Citywide, shootings and murder are down about 12% compared to September 2021, according to NYPD data. In the Brooklyn South Patrol, though, which includes precincts from Park Slope to Coney Island and East New York, murder is up, and gun crime is down only slightly.
One interrupter program, Operation H.O.O.D. (short for Operation Help Our Own Develop), focus on mentoring young adults in the area. They use their office to provide a safe environment for the youth with a computer space, office area and a game room.
Another organization known as S.O.S. or Save Our Streets in Bedford-Stuyvesant, stations the interrupters in different neighborhood hotspots as watch guards.
Since Elite Learners began in 2016, volunteers with the group said they have discovered many contributors to gun violence — including lack of adequate housing situations, employment opportunities and access to food. Jackson says they also found young people were getting into more trouble as they were traveling to and from school.
To combat this, leaders implemented the safe passage program where they place violence interrupters at the perimeters of the schools and local hangout spots to ensure the students are protected. The plan of action has now been adopted by many education centers in the surrounding areas, Jackson said.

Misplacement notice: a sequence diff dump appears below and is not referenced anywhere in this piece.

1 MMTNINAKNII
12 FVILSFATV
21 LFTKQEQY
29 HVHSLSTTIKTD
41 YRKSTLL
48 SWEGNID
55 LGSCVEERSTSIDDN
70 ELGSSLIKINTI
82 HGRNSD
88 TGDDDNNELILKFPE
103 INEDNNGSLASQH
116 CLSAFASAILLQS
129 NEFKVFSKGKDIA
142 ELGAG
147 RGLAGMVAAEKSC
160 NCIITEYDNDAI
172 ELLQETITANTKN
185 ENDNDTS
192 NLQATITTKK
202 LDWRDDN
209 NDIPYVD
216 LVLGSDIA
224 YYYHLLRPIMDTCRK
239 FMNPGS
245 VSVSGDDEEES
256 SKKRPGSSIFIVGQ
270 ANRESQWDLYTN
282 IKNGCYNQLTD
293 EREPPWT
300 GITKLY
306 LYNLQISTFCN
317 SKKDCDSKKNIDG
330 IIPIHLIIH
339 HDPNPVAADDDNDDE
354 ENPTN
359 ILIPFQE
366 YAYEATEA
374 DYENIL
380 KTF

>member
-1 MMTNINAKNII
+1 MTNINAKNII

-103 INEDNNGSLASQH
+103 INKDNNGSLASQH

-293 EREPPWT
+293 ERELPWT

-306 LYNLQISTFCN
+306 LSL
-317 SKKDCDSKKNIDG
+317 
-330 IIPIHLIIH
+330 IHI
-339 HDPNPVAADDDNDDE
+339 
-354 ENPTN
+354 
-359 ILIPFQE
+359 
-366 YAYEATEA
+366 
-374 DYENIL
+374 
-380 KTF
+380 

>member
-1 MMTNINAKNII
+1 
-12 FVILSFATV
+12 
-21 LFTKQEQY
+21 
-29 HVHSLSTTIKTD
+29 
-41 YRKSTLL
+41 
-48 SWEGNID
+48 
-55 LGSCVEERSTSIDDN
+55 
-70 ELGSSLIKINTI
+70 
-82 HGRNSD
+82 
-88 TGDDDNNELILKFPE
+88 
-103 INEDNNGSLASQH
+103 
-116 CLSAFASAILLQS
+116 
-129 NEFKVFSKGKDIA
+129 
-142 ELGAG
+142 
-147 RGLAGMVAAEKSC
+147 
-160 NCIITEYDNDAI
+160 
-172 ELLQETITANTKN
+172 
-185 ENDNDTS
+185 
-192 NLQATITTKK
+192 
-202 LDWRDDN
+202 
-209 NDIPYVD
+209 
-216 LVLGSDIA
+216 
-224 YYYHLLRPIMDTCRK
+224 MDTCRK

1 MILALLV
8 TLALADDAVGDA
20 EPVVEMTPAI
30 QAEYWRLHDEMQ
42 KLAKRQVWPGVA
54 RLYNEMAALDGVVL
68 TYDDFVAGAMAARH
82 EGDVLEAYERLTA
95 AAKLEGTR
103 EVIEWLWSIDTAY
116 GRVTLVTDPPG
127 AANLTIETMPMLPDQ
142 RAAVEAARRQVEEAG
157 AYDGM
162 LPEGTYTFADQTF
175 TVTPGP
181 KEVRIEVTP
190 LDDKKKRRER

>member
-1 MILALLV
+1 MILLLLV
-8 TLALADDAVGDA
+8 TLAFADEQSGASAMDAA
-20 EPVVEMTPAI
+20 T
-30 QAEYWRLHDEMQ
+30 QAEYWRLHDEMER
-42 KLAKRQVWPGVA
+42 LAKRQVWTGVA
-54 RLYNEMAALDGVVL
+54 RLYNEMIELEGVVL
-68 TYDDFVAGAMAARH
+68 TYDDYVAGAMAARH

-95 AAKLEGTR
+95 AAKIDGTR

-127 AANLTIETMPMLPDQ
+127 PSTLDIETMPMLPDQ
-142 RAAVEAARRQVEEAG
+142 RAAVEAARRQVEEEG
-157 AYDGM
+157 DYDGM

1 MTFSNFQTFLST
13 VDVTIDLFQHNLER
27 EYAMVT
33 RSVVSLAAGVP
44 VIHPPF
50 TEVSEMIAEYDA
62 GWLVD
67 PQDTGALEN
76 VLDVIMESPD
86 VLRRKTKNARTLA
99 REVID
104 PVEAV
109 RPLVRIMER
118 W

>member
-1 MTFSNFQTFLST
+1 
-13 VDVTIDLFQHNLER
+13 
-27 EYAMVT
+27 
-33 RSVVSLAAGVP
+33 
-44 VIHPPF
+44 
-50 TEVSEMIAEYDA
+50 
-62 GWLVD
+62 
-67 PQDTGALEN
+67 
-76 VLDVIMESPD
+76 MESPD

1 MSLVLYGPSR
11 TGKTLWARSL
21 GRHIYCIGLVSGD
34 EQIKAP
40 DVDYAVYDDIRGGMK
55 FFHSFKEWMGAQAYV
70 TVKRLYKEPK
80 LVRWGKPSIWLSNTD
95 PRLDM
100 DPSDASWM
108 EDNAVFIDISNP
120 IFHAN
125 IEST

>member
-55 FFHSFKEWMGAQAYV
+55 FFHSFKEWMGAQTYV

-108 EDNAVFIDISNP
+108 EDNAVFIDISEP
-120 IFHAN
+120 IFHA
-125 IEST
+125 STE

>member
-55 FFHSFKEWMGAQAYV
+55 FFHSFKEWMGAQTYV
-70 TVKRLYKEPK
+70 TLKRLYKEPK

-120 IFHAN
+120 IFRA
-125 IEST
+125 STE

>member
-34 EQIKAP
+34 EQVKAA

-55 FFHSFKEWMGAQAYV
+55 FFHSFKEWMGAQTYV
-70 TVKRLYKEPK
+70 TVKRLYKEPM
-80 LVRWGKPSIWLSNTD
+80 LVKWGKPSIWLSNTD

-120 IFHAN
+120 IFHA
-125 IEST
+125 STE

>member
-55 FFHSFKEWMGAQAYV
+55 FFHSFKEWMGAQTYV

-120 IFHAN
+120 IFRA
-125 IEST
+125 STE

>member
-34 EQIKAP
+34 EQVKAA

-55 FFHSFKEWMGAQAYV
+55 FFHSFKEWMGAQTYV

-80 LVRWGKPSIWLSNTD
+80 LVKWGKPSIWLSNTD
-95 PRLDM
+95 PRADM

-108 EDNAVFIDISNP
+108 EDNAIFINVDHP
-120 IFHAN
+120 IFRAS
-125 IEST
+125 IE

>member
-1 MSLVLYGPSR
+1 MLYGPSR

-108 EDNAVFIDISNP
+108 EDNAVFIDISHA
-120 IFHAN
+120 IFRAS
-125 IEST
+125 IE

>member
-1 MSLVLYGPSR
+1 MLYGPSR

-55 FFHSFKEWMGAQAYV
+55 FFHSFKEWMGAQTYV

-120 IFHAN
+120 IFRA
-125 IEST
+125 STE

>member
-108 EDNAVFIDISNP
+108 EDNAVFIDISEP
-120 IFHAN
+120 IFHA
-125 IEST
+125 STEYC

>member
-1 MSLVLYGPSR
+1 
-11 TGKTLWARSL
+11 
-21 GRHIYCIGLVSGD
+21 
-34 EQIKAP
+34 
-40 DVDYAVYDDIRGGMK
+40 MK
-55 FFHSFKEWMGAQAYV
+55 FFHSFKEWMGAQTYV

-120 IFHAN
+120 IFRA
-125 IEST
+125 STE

“It’s effective communication. It’s about noticing and being aware of your surroundings,” she said. “So what we want to do, we want to keep an ear on the street, we want to know what’s happening in the community before it actually happens. That’s why we hire individuals from the community that we’re serving.”
The office also provides what they call wraparound services, a care management approach that connects individuals in crisis with services that can help them make sustainable, long term improvements. They can link young people with hospitals, mental health offices, legal aid services and employment programs.
“It’s no one person that can make change, it’s a collaborative effort,” said Jackson. “We really provide that wrap-around approach. So we’re able to help families and youth that are in crisis through different avenues. So that’s when you see the most success. When you have the wraparound tools to keep a post in your community.”
According to the DOH, their multidisciplinary program works directly with anti-violence sites to provide safety planning, social services, and trauma-informed care to violently injured patients. Officials say they engage with victims of violent crimes while they are still recovering in the hospital in order to reduce retaliation and recidivism.
“Hospital-based violence intervention programs (HVIP) rely on trained Hospital Responders to provide onsite conflict mediation, violence interruption services and to connect violently injured patients to comprehensive social services,” a DOH spokesperson told Brooklyn Paper.
The responders are required to have completed the hospital-led training that covers program structure and protocols, trauma-informed practices, HIPPA and privacy guidelines, data collection procedures, and self-care.
The mayor’s office continues to take various approaches to increasing public safety including a gun violence prevention task force, announced by Mayor Eric Adams in June. He says the team will address the root cause of gun violence and work to prevent shootings before they happen.
“Gun violence is a struggle that has encompassed every part of our society, so we must do all we can to keep guns off our streets,” Adams said when the program launched.